Auburn, New York:
The Entrepreneur’s Frontier
By Scott W. Anderson
$39.95 (plus tax & shipping)
Publishing Information: 2015, Syracuse University Press
Nestled in the heart of the Finger Lakes region, Auburn, New York, is home to some of the key figures in our nation’s history. Both William Seward and Harriet Tubman lived in Auburn, as did Martha Coffin Wright, a pioneering figure in the struggle for women’s suffrage. Auburn’s significance to American life, however, goes beyond its role in political and social movements. The seeds of American development were sown and bore fruit in small urban centers like Auburn. The town’s early and rapid success secured its place as a cornerstone of the North American industrial core.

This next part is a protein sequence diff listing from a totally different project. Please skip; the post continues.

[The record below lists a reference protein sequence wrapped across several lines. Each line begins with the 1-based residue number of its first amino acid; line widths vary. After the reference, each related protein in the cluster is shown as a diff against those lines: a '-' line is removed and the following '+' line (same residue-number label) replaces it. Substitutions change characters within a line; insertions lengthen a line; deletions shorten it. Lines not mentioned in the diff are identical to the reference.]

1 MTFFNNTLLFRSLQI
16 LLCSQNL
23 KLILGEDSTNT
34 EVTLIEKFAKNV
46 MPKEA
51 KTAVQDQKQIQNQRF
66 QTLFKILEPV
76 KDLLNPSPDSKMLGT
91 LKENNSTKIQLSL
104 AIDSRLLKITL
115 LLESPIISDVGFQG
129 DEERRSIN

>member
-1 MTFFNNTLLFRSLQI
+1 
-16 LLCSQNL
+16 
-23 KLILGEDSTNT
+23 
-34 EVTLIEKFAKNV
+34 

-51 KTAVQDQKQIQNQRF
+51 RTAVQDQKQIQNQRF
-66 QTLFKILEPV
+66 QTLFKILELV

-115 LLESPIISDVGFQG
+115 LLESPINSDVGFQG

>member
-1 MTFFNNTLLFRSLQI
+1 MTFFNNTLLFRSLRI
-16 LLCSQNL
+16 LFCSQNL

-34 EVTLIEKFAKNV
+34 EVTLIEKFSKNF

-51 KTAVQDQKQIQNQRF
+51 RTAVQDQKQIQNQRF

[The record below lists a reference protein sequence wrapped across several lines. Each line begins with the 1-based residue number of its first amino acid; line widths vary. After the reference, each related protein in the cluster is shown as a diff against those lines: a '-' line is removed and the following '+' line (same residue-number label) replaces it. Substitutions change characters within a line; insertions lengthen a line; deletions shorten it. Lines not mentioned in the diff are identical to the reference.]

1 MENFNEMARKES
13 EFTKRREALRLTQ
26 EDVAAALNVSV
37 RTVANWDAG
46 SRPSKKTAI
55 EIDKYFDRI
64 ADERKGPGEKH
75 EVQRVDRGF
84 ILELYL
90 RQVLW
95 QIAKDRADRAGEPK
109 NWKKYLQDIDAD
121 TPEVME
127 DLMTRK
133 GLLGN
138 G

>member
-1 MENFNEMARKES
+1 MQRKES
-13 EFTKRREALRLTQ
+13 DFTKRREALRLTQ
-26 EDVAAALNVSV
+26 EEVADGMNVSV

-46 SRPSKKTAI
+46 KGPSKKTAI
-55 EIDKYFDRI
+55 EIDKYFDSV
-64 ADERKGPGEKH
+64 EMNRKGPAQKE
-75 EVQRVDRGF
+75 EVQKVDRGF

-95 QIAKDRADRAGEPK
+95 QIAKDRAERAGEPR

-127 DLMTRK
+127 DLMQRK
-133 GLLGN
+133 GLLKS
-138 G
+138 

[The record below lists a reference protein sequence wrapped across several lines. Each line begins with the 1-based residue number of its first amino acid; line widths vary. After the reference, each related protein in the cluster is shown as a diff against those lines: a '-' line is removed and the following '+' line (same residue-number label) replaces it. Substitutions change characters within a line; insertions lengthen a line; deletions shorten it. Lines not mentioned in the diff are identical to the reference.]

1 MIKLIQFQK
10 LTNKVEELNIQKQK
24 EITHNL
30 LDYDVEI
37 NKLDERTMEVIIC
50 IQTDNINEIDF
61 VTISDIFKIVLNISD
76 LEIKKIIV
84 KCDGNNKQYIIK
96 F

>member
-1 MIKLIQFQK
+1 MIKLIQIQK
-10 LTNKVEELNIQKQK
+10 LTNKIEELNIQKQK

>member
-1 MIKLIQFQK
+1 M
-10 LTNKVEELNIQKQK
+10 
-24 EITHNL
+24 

Anderson chronicles the story of Auburn and its inhabitants, individuals with the skills and ingenuity to nurture and sustain an economy of unprecedented growth. He describes the early settlers who capitalized on the rich geographic advantages of the area: abundant waterpower and access to transportation routes. The entrepreneurs and capital that Auburn attracted built it into a thriving community, one that became a center of invention, manufacturing, and finance in the mid-nineteenth century. Just as high profits and rapid accumulation of wealth allowed the community to prosper and grow, these factors also initiated its downturn. Anderson traces Auburn’s momentous rise and gradual decline, illustrating American capitalism in its rawest form as it played out in small towns across the nation.
Scott W. Anderson is associate professor and chair of the Geography Department at the State University of New York at Cortland.